The course is part of these learning paths
Course Introduction and Overview
Production and Course Conclusion
This course provides an introduction to how to use the Kubernetes service to deploy and manage containers.
Be able to recognize and explain the Kubernetes service
Be able to explain and implement a Kubernetes container
Be able to orchestrate and manage Kubernetes containers
This course requires a basic understanding of cloud computing. We recommend completing the Google Cloud Fundamentals course before completing this course.
Hello and welcome back to the Introduction to Kubernetes course from Cloud Academy. I'm Adam Hawkins and I'm your instructor for this lesson.
This is our first hands-on lesson. We've been building up to this point through the past two lessons and now it's finally time to get our hands dirty. To do that we'll cover kubectl fundamentals, Kubernetes pods, and also Kubernetes services. Our objective is to deploy nginx to Kubernetes.
You'll need access to a running Kubernetes cluster for this lesson. I recommend that you install Minikube for this lesson and we'll also use it in all of the lessons going forward. Minikube boots a running Kubernetes cluster inside a VM. But also includes kubectl and a running docker daemon that you can point your client to.
So, my friend, this is it. Time to make the magic happen. Let's rock. I like to run a simple command to test access to the cluster. I tend to use a kubectl get pods command. This will be our first kubectl command. We're going to see a lot more in this lesson. So please pay close attention to the commands and see if you can pick up on the pattern. This command lists all the pods in the default name space. We can see there's nothing running. Let's change that. Start by creating a new pod.yml file with your editor. We'll write the file together.
All Kubernetes resource files start off in the same way. There is the api version, kind, and metadata followed by the spec. Kubernetes supports multiple api version so you must, must specify the version in use. Kind indicates exactly what you think it is. This is what the resource is. Metadata includes the name and labels. Here we set the name to hello world and set a label for the same. More on labels later. Spec is the data according to the kind that matches the defined api version. It's essentially where all of the meat goes. You can refer to the official api docs for complete info on all versions and supported fields. We're only going to use a few in this example. Here we're writing a pod spec. The pod spec defines the containers in the pod. Common settings are things like the image, command options, environment variables and ports. Pods may contain multiple containers. This pod only has a single container. Start by setting the name and image. We'll use a latest tag because we don't need a particular version for this exercise. Now this should be enough to actually create the very first pod. Save this file and use kubectl to create the pod.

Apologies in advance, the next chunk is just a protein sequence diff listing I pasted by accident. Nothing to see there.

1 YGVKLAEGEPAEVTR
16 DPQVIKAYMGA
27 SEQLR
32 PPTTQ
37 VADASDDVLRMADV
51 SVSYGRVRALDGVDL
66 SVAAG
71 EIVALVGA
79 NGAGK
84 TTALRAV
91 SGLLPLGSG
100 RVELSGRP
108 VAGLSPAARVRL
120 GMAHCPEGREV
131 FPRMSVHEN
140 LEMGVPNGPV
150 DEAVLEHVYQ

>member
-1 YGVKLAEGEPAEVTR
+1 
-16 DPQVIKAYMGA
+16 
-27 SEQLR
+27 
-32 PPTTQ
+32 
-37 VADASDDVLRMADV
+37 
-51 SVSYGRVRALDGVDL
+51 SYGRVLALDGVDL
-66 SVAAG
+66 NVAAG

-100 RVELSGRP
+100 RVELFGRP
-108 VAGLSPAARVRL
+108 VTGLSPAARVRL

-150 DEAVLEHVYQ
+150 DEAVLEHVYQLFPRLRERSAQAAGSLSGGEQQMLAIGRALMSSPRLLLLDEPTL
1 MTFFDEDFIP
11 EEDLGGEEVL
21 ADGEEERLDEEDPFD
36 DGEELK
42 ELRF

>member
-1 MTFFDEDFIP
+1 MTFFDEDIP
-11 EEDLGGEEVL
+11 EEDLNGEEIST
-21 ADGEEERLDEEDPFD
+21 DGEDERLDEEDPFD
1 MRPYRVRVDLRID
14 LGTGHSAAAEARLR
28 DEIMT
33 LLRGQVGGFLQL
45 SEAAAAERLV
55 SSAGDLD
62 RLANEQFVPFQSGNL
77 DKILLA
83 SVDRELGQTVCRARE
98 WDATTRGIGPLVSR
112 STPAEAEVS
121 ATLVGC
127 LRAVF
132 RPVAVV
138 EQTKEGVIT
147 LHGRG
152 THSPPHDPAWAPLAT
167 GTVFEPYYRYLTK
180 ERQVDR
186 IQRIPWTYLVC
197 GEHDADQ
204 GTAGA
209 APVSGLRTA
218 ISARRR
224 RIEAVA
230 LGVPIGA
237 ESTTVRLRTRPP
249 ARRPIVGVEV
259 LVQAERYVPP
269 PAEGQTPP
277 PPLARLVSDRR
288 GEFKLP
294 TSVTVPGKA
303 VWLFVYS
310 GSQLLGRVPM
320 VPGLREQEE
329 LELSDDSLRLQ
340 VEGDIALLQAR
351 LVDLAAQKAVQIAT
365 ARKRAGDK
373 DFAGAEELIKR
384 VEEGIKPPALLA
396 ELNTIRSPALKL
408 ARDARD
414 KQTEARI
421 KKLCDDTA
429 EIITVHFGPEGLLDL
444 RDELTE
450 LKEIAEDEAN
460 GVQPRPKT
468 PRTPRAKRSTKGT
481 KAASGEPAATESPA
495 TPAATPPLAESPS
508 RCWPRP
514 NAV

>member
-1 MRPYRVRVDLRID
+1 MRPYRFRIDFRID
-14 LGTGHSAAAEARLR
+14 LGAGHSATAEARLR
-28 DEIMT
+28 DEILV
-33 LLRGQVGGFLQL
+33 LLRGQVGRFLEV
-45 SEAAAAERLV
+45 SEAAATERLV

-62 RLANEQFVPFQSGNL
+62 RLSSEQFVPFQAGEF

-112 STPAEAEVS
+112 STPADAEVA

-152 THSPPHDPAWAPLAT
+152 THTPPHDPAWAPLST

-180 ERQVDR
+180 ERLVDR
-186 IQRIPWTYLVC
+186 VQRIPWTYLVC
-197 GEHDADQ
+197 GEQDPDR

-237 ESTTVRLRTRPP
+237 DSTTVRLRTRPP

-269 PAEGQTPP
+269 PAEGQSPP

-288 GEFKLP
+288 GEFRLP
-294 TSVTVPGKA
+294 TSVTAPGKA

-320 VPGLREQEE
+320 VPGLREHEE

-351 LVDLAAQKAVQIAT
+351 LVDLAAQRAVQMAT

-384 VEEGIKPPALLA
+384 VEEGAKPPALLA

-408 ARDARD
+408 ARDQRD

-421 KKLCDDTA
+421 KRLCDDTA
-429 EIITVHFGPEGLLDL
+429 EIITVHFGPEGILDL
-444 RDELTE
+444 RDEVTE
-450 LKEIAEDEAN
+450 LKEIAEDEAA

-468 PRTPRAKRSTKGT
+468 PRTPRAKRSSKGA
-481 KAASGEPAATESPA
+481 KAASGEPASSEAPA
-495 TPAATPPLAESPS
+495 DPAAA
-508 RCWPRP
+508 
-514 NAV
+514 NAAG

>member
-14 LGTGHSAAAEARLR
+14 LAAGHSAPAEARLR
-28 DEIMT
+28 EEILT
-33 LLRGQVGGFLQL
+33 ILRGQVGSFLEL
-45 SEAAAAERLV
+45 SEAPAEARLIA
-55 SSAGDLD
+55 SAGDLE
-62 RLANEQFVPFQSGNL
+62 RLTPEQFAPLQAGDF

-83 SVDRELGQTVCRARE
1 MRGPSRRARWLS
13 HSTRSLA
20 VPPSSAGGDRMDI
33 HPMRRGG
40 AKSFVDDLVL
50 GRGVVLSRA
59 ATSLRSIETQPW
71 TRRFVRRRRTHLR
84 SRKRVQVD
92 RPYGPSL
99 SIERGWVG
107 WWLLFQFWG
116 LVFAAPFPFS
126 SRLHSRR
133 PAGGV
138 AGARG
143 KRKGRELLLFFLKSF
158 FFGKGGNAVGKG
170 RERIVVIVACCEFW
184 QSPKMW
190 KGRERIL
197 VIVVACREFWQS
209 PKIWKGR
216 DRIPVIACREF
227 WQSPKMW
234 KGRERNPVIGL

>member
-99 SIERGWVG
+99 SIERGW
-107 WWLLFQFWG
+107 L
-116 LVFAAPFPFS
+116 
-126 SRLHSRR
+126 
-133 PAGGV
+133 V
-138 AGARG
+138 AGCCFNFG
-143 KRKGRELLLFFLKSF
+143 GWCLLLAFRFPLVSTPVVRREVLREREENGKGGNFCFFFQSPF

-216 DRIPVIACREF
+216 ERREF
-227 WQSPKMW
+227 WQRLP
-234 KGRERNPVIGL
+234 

Now that we've created the pod we can rerun the same command to see our result. Kubectl shows the name, number of ready containers, their state, restarts and also the age of all the pods in the cluster. Note that this pod only has one container. So ready shows one of one. You should memorize this command since you'll use it all of the time. And I really mean all of the time. Let's give some more detailed information about this particular pod. Earlier we used the get command to get a list of pods. Now use the describe command to get complete information.
Hoo, that is a lot of info. Luckily, the most useful debugging information is actually at the bottom. The event log shows what went right or even what went wrong. Notice all the bookkeeping information at the top of the screen. The describe command shows everything in the spec, defaults assigned by Kubernetes and even some things Kubernetes has edited for you. Did you happen to see those secrets? So now that the container is running, how can we curl it? The kubectl describe output shows the IP but nothing about ports. You might try a port 80 on the IP. Except that wouldn't actually work. Why do you think that is? Well we've not told Kubernetes what ports to expose in that container. Let's add those now.
Reopen pod.yml in your editor. Each container may expose multiple ports This is a straight forward configuration. The internext image uses port 80 over TCP. Make the changes and save the file.
Kubernetes can apply certain changes to different kinds of resources. Unfortunately Kubernetes can not update ports on a running pod. So we need to delete the pod and recreate it. Running kubectl delete to delete the pod followed by kubectl to create. And then describe the pod again.